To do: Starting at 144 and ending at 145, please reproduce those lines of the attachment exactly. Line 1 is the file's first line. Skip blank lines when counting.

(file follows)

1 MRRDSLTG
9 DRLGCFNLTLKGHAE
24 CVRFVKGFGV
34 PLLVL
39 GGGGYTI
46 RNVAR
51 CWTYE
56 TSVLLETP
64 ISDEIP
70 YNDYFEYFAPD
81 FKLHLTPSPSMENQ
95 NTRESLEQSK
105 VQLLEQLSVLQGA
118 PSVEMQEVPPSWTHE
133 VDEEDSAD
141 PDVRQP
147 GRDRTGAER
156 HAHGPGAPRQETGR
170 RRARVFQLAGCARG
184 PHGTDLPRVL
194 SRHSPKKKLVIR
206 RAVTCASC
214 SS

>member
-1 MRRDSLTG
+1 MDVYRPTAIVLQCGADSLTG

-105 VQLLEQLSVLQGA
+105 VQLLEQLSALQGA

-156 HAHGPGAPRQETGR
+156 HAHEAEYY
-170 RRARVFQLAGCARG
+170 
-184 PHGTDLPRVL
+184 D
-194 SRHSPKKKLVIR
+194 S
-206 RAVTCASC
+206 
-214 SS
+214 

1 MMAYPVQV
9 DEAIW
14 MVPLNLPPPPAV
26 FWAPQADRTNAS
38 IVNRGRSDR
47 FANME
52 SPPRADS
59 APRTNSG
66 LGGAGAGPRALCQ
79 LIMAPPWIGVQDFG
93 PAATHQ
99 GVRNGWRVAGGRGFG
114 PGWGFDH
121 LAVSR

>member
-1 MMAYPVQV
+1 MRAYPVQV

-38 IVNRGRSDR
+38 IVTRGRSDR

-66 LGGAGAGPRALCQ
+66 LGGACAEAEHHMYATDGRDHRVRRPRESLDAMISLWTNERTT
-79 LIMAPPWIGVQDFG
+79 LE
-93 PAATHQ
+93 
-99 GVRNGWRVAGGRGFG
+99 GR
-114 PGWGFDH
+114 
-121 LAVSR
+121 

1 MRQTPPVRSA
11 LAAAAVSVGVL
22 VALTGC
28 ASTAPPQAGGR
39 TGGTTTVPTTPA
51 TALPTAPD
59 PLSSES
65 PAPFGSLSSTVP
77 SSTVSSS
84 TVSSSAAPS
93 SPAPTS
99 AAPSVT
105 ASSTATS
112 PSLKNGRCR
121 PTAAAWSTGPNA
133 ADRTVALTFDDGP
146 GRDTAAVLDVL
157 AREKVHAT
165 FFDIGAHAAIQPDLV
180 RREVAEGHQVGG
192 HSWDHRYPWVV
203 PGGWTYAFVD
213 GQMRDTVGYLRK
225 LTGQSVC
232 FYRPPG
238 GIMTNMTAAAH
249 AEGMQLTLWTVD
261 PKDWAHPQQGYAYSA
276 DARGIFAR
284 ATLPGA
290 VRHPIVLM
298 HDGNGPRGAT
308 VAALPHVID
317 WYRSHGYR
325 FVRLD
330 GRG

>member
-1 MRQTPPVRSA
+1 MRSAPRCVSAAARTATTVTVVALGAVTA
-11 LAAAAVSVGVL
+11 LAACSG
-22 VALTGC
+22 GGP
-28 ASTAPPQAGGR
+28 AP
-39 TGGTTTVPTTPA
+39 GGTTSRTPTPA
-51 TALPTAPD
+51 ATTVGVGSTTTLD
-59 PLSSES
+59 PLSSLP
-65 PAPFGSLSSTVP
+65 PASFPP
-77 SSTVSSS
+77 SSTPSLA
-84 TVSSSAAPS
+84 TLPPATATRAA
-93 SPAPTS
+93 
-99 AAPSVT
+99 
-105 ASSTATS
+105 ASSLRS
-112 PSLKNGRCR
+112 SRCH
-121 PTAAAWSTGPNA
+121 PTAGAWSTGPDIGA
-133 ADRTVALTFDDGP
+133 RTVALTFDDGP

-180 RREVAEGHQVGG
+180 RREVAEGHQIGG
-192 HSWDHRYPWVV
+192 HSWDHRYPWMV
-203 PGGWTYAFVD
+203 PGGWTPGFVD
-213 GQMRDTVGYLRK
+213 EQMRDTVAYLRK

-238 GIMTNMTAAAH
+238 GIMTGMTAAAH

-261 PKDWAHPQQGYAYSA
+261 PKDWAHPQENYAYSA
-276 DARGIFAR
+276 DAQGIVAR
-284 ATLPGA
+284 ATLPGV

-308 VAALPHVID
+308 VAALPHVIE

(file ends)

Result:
+192 HSWDHRYPWMV
-203 PGGWTYAFVD